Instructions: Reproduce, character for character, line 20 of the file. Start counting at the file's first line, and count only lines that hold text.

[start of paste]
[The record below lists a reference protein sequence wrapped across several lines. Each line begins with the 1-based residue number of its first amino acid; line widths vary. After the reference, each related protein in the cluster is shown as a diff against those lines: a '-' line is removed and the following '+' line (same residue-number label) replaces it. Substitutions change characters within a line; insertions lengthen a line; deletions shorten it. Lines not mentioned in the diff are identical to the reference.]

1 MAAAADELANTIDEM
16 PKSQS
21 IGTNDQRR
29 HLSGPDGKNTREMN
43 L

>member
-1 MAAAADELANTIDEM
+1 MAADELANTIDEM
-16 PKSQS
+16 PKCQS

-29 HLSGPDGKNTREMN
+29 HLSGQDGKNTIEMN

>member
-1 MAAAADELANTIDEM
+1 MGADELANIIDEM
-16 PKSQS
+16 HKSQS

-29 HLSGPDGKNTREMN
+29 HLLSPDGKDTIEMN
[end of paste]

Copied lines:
+29 HLLSPDGKDTIEMN